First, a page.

Inside Maitland Gaol.
Ben has a guided tour from an ex-inmate.
This 150-year-old gaol was one of the country's first. Convicts helped build it, and the thick stone walls confined murderers, serial killers and armed robbers.
Maitland Gaol is 150 years old, making it one of the oldest prisons in the country. Convicts, who helped build it, were taken there in shackles and chains beginning in 1849. Local sandstone was used in construction and in some places the heritage-listed building is three storeys high.
Maitland was a maximum security prison, one of the toughest facilities, built to withstand time and many escape attempts. Only 11 convicts ever made it over the wall, all were recaptured.
It ceased to serve as a correctional facility in 1998. Nothing has changed since its last inmates were relocated. Although the 148 cells were meant to hold no more than 150 prisoners in total, at times there were more than 300 crammed in the gaol. This is one reason Maitland was reputed to have awful living conditions.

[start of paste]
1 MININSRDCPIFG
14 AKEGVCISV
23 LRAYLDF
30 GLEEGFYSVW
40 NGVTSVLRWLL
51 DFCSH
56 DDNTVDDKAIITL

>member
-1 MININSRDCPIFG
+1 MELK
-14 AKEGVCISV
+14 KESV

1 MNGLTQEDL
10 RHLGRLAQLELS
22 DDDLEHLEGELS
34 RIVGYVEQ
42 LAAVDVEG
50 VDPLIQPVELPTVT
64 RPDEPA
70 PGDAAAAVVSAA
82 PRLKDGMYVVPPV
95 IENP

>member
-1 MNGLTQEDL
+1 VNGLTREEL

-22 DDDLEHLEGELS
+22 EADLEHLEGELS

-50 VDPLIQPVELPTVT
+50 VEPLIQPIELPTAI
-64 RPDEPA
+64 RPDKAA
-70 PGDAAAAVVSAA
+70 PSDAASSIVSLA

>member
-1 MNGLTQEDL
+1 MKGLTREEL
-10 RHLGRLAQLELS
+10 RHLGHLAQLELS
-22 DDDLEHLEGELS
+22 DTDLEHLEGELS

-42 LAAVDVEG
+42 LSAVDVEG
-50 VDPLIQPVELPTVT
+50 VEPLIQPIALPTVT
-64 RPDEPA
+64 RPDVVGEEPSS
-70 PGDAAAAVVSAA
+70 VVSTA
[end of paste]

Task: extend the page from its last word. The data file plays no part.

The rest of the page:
The thick stone walls confined murderers, rapists, serial killers, armed robbers, escape artists and petty criminals. In its early days, the goal also had a women's wing.
A superintendent was murdered by two prisoners in a gaol tower and buried in the wall. Legend has it that his ghost is still there.
In 1976 a major riot broke out in the tailor shop. It was burnt down and there was other destruction around the prison. Scissors and improvised bows and arrows were used as weapons, yet there were no casualties.
Guides take visitors through the prison, some are professionals, most are former wardens. One former inmate, incarcerated for a white-collar crime, made the most of his time in gaol. He organised a walkathon to raise money for children's leukaemia research and completed a law degree. He has written a book, a number of songs and plans to produce a film set in the gaol.